Week of December 8, 2014

A weekly Saturday recap to share with you our favorite links, discoveries, exhibitions, and more from the past seven days. This week: three new jewelry lines we’re coveting, our top must-have from the shop at the newly reopened Cooper Hewitt museum (above), and are speckles the new squiggles? You be the judge.


UM Project// Mad Mallets for Cooper Hewitt, Smithsonian Design Museum, The Shop// Mixed materials: Delrin®, hardwood maple, brass, copper, powder-coating, lacquer//On Thursday night we attended the (re-)opening night party for the Cooper Hewitt Smithsonian Design Museum in New York, which recently underwent a three-year, $90-million renovation. We were particularly excited to visit the physical manifestation of the museum’s shop, which was overhauled by curator Chad Phillips not too long ago — our best-of award goes to these multi-cololored mallets made by UM Project especially for the store.
cristianmontesitos3We often hear from skilled practitioners in various mediums that they envy those who have no idea what they’re doing — and thus aren’t restricted by what can’t be done. That’s the spirit in which Spanish designer Cristian Montesinos undertook his new Cuatrodedos project, which “enquires into the making of ceramics from an absolute lack of knowledge of the discipline.” See more of Montesinos’s recent work here.
bowerThis month, the emerging designers’ webshop WorkOf partnered with Shinola on a collection of one-of-a-kind designer Christmas ornaments made by 40 different makers and studios, which are currently being auctioned off on Paddle8. Normally here at Sight Unseen we’re strictly non-denominational and don’t promote Christmas accoutrements, but we were struck by how many of the ornaments don’t look Christmas-y at all — the piece above, by Bower, for instance, could make for a lovely desk accessory year-round. Snag it for $150 here.
umleiter_06_black_72dpi_1800pxWe love the graphic minimalism of German designer Veronika Gombert’s new Umleiter pendant, but we also love its versatility — meant to replace the sometimes-sloppy looking swagged cord when your ceiling outlet isn’t precisely where you need it to be, the 5-foot-long lamp has a full, 360-degree range of motion, unlike its close cousin, the jib lamp. It also comes in brass and red.
ARCobjects2One of the most fashionable women we know — Vena Cava’s Lisa Mayock — recently introduced us to a new line of jewelry and housewares by one of her former interns, Daniela Jacobs. ARC Objects combines all manner of elemental, curvilinear shapes in cream-colored plastic, rope, metal, and porcelain, from statement-y breastplates like the one above to milky vases cast in the form of mason jars.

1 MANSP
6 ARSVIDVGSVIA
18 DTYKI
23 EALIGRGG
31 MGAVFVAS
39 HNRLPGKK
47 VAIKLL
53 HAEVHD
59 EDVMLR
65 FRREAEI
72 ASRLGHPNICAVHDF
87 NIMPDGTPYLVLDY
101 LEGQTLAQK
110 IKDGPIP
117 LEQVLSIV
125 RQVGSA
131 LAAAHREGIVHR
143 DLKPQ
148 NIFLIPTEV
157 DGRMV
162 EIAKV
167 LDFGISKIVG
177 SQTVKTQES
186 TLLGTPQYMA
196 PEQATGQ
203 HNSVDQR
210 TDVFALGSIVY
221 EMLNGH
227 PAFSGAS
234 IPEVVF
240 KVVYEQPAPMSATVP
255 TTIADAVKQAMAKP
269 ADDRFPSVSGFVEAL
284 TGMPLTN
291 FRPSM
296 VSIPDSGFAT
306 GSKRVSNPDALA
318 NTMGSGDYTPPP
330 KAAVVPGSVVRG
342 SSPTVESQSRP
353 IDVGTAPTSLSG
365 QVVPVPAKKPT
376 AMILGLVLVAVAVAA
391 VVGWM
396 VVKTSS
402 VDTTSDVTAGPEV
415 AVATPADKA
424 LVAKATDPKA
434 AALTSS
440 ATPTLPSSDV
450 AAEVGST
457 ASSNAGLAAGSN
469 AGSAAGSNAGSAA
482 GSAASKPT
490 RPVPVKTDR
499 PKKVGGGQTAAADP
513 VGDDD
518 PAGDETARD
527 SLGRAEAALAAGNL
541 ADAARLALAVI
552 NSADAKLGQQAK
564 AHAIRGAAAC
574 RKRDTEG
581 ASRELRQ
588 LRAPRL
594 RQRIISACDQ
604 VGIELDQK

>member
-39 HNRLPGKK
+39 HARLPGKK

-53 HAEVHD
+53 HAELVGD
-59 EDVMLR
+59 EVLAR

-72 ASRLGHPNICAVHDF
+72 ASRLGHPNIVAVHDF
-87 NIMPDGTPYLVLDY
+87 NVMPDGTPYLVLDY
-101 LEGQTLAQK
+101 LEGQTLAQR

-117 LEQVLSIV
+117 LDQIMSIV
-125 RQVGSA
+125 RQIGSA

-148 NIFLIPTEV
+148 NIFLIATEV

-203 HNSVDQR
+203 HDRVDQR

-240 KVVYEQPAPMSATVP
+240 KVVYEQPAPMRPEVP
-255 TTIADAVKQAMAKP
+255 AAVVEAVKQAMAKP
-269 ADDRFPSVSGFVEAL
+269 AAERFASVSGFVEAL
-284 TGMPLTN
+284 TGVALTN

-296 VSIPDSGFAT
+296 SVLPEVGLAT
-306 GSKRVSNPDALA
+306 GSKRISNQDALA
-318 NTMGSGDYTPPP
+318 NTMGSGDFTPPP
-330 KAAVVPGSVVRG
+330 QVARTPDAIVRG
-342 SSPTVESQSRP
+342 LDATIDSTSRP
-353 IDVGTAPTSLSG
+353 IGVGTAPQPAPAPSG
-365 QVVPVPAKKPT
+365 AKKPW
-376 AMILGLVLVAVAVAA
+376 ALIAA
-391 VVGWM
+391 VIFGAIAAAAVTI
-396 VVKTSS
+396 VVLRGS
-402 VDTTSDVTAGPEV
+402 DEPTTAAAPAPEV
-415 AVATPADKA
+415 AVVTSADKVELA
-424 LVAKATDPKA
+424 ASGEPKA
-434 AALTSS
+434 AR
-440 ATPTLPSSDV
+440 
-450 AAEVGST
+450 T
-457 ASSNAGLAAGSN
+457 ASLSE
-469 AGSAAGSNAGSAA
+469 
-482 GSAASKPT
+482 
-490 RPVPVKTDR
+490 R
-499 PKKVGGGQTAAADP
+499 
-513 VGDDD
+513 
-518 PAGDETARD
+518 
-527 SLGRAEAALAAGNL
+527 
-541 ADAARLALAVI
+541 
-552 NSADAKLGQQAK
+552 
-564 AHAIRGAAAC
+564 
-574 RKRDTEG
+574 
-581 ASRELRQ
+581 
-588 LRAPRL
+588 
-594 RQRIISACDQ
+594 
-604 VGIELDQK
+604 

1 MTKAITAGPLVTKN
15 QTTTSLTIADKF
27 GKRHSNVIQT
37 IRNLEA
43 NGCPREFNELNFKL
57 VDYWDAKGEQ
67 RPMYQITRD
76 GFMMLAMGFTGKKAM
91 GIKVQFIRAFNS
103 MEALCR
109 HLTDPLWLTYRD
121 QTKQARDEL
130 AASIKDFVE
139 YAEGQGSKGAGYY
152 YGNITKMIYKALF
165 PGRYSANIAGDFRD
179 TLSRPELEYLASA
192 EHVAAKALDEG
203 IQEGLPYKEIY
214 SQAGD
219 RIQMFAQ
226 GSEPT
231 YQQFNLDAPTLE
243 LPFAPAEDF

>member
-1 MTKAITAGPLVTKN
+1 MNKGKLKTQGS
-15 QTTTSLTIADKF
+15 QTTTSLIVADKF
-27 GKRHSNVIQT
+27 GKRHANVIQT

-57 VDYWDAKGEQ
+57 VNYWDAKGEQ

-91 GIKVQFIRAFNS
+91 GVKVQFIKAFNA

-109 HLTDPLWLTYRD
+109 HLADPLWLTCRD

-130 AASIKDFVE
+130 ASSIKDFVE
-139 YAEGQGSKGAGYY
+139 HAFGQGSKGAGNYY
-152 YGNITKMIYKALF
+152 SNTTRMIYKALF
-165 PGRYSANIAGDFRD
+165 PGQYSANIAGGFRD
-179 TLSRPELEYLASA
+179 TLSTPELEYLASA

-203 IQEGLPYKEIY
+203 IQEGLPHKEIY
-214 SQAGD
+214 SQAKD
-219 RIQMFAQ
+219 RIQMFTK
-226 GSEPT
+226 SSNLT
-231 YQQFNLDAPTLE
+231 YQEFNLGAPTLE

davidtaylor_lampsWe love the Stockholm-based designer David Taylor — bless his heart, he always remembers to alert us each time he has a new product or experiment to share. This week, it was a series made from concrete and metal that he’ll debut in a few months at Design March in Reykjavik. Taylor explains: “A couple of months back I salvaged a pile of aluminum scrap from a container near my workshop; a company that made window frames had moved out, so I appropriated their cast-off material. I used a couple of bits in my Slag candlesticks and sort of fell for the smell of aluminum. When I sand aluminum I think the powder reacts with the sweat on my hands, releasing a sort of salami/dried ham–like fragrance which is quite compelling (seriously).” Seriously.
3M_Dichroic_02Though we normally don’t keep up with the industry’s latest material innovations (though we absolutely wish we did), we’ve been iridescent-obsessed for quite some time now, and so we couldn’t help but do a double-take when we first learned about 3M’s dichroic glass film earlier this year. This week it crossed our desk yet again and we figured we might as well share: The film is meant to let designers achieve an iridescent finish on plastic or glass without having to actually shell out for iridescent plastic or glass. We pretty much want to wrap it around every single thing in our houses and just stare at it until our eyeballs pop out.
HelloMe_COS_ObjectXi-XII_03Nearly a year ago, we wrote about the work of HelloMe’s Till Wiedeck, a German graphic designer whose forays into three dimensions had us captivated. Apparently COS felt the same: The clothing brand recently commissioned Wiedeck to create a series of store fixtures based on the same Critical Objects project we featured. More photos here.